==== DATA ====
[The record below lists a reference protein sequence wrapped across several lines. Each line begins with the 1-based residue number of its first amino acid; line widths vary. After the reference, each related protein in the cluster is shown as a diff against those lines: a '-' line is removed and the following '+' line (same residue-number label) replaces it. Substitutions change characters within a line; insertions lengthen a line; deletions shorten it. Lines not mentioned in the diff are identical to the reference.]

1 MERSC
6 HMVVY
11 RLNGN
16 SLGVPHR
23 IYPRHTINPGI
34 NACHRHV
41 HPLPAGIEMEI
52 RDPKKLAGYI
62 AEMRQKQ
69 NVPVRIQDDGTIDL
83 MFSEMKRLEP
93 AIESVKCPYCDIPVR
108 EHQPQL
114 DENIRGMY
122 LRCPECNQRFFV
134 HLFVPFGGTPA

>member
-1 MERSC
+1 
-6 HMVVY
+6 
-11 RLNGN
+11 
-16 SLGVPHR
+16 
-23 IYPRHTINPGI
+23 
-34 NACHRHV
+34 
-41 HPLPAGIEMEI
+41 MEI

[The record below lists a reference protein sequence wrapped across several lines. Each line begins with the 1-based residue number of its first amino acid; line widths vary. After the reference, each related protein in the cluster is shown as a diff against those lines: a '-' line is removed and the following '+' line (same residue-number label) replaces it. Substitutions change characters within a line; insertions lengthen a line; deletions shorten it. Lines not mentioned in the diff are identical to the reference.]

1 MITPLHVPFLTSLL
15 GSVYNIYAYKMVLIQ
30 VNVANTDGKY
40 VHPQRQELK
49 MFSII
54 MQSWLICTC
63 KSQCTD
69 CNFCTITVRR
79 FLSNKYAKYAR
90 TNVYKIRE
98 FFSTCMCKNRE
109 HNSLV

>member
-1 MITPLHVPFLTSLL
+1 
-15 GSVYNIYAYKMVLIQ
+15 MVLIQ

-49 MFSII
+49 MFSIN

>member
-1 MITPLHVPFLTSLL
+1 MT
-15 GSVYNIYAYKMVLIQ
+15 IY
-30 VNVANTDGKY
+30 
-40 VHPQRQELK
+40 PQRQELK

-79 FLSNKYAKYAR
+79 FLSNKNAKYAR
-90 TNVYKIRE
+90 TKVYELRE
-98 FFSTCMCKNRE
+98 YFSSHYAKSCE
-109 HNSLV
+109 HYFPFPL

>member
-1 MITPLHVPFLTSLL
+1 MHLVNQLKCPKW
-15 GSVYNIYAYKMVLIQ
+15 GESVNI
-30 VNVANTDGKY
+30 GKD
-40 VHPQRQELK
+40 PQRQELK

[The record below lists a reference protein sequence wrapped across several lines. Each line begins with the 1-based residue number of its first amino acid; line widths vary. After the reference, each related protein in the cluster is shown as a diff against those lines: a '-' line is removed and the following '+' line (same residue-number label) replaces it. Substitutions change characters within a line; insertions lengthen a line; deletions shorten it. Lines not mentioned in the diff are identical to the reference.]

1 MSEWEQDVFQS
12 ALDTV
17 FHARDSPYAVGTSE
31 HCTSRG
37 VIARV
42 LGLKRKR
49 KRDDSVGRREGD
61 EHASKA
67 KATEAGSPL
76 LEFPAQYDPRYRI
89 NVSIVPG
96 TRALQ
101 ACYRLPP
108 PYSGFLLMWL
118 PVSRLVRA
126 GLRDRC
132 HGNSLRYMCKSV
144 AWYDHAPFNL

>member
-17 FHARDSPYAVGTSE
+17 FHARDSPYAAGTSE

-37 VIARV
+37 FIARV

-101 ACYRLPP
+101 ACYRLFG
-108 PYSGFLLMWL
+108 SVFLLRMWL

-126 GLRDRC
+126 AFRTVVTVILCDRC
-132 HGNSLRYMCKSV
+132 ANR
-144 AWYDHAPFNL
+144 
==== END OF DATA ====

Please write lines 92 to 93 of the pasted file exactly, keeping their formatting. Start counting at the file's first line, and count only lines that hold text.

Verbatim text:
101 ACYRLPP
108 PYSGFLLMWL